Autobiography tells the story of a young Toronto boy who made it big in the Canadian music scene
In the early 1960′s Bernie Finkelstein was a young Jewish kid in Toronto cutting classes and on the make in the Toronto club scene.
Within a short time he was managing rock groups, meeting Bob Dylan and smoking pot with Dylan’s manager Al Grossman in New York.
He turned down a gig for his band The Paupers with folk stars Ian and Sylvia so the band could open for Jefferson Airplane.
In his autobiography “True North” (McClelland and Stewart) shares his life, warts and all, the ups and downs of life as a Canadian music promoter and record company owner.
Despite meeting and sharing experiences with the great names in 60′s rock and folk, Bernie Finkelstein was a Canadian nationalist who wanted to make it big in Canada.
“True North” is not a massive book at 273 pages long and it can be read in a weekend. It is a great loose and free account of Finkelstein’s career managing the careers of singer-songwriters like Bruce Cockburn, Dan Hill and Murray McLaughlan. Along the way he also worked with iconoclastic rock groups like Rough Trade with Carole Pope and the alt-country Blackie and the Rodeo Kings.
I won’t spoil it by telling all the stories and who-meets-who. Suffice it to say I loved reading “True North” – so much I read it twice. It’s a great romp through the music business in Canada and south of the border.
“True North” is the name of the book and the record company True North Records that Finkelstein launched specifically to promote Canadian folk or acoustic music.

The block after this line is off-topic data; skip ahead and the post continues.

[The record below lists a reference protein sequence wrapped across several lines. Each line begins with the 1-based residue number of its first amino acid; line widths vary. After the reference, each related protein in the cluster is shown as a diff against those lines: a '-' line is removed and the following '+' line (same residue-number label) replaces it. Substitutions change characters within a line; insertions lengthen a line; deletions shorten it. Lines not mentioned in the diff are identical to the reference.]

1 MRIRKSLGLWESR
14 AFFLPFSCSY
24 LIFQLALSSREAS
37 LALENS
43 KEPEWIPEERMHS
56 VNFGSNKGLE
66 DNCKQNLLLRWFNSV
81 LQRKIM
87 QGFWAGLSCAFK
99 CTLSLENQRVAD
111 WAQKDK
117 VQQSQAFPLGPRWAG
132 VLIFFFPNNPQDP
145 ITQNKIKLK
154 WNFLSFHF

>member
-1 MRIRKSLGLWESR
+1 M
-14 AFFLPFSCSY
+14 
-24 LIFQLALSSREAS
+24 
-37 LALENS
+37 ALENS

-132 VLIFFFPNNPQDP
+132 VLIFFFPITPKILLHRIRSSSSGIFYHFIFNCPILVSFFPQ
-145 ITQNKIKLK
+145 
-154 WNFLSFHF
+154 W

That decision took a creative vision that transcends profit-making. There were better ways to make money in the music business than running a record company in Canada circa 1969.
“The music business is a cruel and shallow money trench,” wrote Hunter S. Thompson, “a long plastic hallway where thieves and pimps run free, and good men die like dogs. There’s also a negative side.”
While Bernie Finkelstein has seen some of those low dealings, he stays upbeat in the book and in the video interview with Jian Ghomeshi. “True North” may tell some stories but you can tell they are affectionately told.
Finkelstein managed produced and recorded Bruce Cockburn from the 60′s until he retired.
Cockburn is an idiosyncratic artist who has insisted on creative control even when that meant a lack of commercial success.
Bernie gave that room to grow and create his music.
Along the way Cockburn has become an internationally acclaimed artist and managed to score big hits like “Wondering Where The Lions Are”, “Lovers in a Dangerous Time” and “If Had A Rocket Launcher.”
As a record label owner, Bernie holds that hit records are what counts.
“Wondering Where The Lions Are” Bruce Cockburn (Kink.FM)
When there were no Canadian content rules, Finkelstein and others pushed to have the radio stations include Canadian music in their playlists.
Musicians who wanted success had to move to the United States and hope Canadians would listen to them accidentally.
Before the Cancom rules, radio stations in Canada were only playing 2% Canadian music.
Decades later Canada has a thriving music business with hundreds of 1st tier musicians making their homes in Canada. Radio stations play at least 40% Canadian music.
Jin Ghomeshi interviews Bernie Finkelstein on CBC
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